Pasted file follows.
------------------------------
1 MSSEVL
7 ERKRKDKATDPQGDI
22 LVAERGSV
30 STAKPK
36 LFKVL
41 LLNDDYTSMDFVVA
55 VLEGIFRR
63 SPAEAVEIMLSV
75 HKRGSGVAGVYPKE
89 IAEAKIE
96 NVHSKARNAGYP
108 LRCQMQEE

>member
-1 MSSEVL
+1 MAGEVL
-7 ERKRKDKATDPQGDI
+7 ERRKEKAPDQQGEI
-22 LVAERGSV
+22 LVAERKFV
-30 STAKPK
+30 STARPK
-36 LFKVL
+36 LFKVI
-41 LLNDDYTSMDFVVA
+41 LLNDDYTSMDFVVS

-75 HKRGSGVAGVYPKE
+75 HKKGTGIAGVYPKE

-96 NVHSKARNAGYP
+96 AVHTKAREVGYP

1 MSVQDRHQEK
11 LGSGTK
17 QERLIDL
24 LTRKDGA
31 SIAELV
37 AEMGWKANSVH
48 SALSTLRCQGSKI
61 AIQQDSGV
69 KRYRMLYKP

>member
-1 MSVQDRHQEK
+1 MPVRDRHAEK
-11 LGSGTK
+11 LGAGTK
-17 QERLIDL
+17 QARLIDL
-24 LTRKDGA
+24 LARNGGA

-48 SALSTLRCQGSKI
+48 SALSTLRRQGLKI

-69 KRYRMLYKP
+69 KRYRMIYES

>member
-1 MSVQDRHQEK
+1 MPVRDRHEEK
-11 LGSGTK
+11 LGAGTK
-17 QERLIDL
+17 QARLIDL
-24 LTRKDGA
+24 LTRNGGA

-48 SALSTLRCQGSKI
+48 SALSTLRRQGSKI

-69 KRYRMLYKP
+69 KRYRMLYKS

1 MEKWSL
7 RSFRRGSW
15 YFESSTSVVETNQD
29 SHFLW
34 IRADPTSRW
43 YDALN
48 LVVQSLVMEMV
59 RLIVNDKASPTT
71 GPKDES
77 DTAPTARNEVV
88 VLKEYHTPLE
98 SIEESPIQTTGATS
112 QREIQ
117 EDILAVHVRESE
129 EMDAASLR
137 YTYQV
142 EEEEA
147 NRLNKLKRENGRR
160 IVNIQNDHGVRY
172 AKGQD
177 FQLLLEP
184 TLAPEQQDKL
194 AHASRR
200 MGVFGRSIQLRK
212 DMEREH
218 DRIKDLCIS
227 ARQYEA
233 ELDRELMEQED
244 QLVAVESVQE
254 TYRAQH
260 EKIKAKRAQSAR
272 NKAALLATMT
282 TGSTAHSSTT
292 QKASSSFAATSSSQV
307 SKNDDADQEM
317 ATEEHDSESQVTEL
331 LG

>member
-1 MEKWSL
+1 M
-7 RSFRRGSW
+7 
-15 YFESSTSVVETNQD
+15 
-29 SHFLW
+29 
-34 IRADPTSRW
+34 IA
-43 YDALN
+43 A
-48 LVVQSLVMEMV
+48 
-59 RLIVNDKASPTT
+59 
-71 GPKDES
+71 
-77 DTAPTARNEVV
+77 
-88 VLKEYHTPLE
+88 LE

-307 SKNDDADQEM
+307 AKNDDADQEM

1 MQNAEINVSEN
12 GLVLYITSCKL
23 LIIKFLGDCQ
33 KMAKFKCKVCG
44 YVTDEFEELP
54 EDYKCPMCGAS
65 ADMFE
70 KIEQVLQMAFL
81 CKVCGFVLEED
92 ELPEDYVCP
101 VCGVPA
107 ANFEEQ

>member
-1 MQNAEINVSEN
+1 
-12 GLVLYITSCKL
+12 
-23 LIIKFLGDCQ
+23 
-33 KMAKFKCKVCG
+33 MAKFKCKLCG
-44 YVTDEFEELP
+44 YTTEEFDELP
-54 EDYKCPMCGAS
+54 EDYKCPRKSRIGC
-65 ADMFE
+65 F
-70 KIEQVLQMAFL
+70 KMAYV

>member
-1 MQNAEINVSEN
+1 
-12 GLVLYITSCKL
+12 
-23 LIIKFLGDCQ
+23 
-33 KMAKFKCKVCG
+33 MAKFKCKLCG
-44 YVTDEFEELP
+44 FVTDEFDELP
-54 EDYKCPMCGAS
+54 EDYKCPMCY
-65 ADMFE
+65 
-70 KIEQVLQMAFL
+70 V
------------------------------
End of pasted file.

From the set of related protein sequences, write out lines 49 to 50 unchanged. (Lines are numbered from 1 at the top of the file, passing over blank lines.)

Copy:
+48 SALSTLRRQGLKI

-69 KRYRMLYKP